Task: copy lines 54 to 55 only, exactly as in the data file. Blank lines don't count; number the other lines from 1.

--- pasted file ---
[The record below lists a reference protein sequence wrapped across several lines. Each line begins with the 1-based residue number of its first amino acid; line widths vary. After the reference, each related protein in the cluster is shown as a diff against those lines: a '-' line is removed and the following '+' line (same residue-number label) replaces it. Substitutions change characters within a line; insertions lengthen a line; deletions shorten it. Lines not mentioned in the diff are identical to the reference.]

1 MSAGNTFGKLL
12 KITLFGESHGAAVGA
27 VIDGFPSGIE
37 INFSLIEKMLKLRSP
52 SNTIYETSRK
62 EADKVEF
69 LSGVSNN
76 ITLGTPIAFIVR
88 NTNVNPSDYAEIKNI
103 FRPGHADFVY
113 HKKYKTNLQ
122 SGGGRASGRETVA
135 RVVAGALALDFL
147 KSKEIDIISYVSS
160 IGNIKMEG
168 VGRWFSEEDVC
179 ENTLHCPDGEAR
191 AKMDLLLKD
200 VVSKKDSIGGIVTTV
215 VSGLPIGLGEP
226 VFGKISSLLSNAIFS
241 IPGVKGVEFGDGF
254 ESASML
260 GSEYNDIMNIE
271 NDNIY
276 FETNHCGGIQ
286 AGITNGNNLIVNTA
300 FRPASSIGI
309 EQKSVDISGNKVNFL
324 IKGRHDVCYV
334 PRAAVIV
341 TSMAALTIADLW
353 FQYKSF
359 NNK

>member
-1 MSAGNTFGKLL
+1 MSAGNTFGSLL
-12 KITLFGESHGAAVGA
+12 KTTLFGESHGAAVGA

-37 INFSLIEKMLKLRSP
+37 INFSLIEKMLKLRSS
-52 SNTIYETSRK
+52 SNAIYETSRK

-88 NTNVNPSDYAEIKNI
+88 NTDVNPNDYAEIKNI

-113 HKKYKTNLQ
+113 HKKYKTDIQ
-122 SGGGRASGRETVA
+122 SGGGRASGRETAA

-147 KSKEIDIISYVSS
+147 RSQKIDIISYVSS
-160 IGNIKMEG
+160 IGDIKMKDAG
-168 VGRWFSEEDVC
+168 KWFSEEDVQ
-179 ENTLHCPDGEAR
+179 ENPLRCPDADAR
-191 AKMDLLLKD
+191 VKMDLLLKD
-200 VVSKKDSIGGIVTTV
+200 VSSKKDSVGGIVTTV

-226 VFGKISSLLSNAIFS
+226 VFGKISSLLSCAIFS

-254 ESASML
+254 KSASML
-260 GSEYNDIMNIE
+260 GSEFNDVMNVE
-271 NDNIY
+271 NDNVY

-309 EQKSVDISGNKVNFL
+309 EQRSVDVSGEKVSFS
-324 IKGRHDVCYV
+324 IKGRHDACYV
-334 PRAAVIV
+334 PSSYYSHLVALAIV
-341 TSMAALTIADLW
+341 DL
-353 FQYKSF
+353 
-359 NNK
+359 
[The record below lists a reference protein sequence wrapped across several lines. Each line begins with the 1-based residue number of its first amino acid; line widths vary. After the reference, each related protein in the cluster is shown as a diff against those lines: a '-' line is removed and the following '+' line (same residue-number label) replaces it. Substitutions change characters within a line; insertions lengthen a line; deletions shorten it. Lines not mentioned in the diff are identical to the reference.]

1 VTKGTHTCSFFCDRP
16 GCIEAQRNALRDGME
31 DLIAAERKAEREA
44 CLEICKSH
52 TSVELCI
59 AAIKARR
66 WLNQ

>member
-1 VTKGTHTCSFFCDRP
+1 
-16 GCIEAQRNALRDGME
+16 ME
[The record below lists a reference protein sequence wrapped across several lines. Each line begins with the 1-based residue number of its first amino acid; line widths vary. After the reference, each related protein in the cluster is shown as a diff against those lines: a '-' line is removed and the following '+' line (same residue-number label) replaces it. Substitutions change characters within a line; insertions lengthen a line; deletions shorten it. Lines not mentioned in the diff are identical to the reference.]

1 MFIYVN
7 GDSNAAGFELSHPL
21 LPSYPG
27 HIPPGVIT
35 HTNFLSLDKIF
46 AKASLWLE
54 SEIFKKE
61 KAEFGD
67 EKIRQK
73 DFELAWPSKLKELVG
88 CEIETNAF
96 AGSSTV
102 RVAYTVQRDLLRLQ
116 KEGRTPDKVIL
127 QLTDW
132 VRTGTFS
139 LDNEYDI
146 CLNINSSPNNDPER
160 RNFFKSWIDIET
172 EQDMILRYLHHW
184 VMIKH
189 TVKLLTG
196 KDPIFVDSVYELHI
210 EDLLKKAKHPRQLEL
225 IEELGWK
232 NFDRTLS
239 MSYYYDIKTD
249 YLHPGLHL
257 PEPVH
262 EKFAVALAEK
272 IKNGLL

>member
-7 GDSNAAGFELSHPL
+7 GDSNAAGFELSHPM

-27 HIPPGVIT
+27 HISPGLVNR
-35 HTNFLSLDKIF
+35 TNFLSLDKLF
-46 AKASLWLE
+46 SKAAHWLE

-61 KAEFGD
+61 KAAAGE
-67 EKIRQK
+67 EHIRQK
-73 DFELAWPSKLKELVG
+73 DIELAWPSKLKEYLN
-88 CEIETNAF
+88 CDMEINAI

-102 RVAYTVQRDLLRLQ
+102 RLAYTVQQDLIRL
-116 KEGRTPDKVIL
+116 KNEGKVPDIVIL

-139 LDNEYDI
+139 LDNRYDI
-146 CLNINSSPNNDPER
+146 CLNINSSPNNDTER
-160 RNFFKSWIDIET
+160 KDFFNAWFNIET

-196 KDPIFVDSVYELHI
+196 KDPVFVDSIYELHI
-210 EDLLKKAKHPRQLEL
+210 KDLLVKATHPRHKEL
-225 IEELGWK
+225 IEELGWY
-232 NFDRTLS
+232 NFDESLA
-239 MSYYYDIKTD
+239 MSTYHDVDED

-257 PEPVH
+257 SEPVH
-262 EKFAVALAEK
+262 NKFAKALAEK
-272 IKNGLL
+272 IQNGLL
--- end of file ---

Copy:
+160 IGDIKMKDAG
-168 VGRWFSEEDVC